In May 2019, ‘biodiversity’ finally made headline news when a global expert panel released its stark assessment that one million species are at risk of extinction. This sobering warning from thousands of scientists highlighted the urgency of biodiversity loss. World leaders, from princes to presidents, suddenly were talking about nature. Yet, behind the impactful headlines, a much more complex challenge lingers: How do we find effective and equitable ways of addressing the root causes of environmental change in a world that is highly diverse and unequal?

It was also in May 2019 that I began a Leverhulme Early Career Fellowship to delve deeper into what effective responses might look like to the continuing degradation of nature. As a social scientist, I have sought to do this not by examining the dynamics of plants and animals within ecosystems, but by looking at the relationships between governments, NGOs and scientific organisations in governance systems. In particular, I want to understand what logics are being used to organise environmental actions. Who is expected to act and in what way concerning biodiversity? On what authority? And with what resources?

With these questions buzzing around my head, I set out to examine how governance systems were organised for biodiversity in the UK Overseas Territories. These 14 islands, archipelagos and peninsulas are constitutionally tied to the UK as former British Crown Colonies. The UK Overseas Territories are politically, socially, and economically diverse, each with its own constitutions, governments, and administrations. They also harbour a huge diversity of life. It is perhaps a little-known fact amongst the British public that 94% of the unique biodiversity that the UK government is internationally responsible for is located in the Overseas Territories. Collectively, they provide the UK with the fifth largest marine estate in the world and place the UK amongst the top 15 nations in terms of coral reef cover. Yet, these impressive statistics belie the fact that, even in these territories, finding effective and equitable ways of living well with nature remains a huge challenge.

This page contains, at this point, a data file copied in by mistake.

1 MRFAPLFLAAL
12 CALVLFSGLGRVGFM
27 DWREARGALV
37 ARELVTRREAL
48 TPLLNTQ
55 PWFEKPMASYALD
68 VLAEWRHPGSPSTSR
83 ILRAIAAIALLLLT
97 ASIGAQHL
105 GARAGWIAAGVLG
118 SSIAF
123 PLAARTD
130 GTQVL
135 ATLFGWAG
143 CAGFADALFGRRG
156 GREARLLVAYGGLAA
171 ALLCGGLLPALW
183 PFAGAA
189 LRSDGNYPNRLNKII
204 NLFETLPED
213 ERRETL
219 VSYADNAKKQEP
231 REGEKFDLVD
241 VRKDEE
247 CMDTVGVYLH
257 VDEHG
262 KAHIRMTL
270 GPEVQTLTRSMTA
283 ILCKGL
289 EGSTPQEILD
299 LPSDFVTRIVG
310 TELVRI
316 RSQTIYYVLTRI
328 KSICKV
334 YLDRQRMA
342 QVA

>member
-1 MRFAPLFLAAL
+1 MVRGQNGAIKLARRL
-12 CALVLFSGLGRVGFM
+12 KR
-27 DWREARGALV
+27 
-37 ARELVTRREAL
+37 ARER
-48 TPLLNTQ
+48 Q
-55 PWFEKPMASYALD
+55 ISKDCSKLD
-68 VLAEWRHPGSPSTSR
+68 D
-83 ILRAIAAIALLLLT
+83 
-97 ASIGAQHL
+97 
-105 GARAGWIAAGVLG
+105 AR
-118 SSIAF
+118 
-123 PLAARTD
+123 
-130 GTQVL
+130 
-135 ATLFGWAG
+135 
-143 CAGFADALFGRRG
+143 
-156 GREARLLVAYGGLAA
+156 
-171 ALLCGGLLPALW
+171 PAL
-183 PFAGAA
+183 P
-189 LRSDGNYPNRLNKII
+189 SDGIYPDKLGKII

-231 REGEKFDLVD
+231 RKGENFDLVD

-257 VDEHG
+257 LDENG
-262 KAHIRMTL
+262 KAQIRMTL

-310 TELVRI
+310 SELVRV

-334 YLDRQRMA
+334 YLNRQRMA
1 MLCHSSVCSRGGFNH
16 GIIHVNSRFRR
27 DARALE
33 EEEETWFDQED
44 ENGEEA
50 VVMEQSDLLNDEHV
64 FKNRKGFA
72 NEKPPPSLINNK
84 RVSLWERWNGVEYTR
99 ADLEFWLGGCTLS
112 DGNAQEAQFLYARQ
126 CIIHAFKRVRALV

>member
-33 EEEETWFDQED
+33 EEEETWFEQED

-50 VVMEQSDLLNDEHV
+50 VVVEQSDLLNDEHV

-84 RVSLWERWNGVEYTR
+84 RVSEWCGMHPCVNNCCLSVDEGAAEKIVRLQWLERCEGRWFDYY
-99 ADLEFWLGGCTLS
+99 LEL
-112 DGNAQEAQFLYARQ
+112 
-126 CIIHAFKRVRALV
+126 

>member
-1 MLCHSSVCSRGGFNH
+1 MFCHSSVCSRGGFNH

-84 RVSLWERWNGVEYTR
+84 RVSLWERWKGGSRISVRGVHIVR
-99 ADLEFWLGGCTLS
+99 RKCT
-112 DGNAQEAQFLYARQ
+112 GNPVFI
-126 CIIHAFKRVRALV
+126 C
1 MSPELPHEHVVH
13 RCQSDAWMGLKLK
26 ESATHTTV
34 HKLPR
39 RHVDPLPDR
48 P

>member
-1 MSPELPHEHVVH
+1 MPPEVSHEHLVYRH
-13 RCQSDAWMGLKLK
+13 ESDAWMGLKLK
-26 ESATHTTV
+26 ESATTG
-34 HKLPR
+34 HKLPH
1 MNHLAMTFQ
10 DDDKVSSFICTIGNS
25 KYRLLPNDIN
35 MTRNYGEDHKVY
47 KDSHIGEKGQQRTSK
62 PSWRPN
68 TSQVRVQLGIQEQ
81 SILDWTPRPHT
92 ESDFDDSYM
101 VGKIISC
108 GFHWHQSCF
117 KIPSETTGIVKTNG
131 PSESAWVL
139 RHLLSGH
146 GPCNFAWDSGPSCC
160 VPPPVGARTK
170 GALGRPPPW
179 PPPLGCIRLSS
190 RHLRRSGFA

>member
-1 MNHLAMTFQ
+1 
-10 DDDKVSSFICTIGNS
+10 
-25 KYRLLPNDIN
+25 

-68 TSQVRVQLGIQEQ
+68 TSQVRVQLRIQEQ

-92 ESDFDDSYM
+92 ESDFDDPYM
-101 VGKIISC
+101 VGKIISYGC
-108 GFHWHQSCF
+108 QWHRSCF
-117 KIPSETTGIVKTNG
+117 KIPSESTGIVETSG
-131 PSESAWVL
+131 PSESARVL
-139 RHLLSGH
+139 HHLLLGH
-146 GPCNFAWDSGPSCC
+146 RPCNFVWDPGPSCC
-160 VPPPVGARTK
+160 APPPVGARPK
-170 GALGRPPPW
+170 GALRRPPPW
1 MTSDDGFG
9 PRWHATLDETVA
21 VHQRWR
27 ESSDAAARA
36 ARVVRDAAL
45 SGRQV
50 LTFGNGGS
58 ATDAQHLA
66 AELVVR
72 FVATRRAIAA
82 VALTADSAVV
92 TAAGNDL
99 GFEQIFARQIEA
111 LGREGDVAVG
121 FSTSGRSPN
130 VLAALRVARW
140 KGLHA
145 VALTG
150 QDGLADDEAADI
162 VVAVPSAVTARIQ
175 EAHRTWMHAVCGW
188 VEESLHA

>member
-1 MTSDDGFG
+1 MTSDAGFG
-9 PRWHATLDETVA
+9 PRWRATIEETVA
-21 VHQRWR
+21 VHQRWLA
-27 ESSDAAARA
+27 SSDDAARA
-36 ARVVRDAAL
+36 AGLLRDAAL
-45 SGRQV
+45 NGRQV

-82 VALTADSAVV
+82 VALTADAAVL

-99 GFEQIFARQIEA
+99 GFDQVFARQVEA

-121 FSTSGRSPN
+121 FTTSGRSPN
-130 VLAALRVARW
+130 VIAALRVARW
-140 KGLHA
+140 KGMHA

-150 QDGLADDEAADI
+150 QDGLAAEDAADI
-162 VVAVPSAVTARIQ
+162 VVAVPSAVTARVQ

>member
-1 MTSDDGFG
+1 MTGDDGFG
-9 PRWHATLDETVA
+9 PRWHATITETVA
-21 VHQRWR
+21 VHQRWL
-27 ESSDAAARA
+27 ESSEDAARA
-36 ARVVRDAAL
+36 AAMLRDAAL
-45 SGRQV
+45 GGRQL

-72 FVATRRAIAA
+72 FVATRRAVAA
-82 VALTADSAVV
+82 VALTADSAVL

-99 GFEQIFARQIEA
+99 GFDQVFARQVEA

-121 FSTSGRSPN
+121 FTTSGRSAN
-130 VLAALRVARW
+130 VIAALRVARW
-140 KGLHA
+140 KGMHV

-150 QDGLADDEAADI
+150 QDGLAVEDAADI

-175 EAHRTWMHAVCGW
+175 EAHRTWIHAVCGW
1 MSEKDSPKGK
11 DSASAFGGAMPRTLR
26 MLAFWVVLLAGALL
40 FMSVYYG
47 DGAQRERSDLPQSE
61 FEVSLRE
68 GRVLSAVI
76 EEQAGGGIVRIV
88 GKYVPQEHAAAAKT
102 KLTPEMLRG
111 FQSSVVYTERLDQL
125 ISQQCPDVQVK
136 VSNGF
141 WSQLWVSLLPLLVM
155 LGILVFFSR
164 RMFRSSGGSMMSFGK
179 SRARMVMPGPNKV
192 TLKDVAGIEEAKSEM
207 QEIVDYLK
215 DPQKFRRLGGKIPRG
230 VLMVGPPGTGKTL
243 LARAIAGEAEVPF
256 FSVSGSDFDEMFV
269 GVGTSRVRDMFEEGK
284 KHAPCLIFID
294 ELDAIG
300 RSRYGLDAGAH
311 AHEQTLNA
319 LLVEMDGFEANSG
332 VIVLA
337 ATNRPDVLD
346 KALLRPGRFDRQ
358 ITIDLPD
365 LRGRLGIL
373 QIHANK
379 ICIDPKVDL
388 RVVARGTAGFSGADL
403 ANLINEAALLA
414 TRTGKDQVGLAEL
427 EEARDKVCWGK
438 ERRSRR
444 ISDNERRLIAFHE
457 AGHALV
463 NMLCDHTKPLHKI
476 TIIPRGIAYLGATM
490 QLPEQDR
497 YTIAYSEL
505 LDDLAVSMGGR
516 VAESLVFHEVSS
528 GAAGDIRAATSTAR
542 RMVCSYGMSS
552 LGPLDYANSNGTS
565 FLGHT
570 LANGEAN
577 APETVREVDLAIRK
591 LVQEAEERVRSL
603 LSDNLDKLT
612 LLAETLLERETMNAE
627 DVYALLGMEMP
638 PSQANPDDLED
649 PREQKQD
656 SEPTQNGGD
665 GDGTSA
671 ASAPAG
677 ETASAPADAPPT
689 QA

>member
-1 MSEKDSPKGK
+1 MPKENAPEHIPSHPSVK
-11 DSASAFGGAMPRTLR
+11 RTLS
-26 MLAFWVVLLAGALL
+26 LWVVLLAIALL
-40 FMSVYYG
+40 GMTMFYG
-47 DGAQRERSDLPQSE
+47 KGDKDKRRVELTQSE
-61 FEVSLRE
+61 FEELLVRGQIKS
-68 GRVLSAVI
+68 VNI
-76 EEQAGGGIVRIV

Grounded by the Covid-19 pandemic, much of my research has had to be completed online. For over a year, my days have involved jumping from Zoom call to Zoom call. At one moment talking with a fisheries officer in the British Virgin Islands and the next participating in an online stakeholder workshop for South Georgia and the South Sandwich Islands. Despite being limited to seeing the world from my own home, I have gained a sense of the UK Overseas Territories and the exciting potential their communities and environments hold for contributing to our understanding of what effective and equitable responses to environmental change might look like. They offer a reminder that addressing biodiversity loss and living well with nature is inseparable from the complex histories, cultures and environments that make these places worth protecting.

In the coming months, biodiversity is set to return to headline news. Governments of the world are in the process of negotiating a new deal for nature: the post-2020 Global Biodiversity Framework. When the announcement of new global goals for biodiversity hit the press, I encourage you to spare a thought for the ongoing challenge of putting these ambitions into practice in effective and equitable ways in the places where it matters. Arguably, that is where much of the real work begins.

Jasper Montana (2019), Junior Research Fellow at the School of Geography and the Environment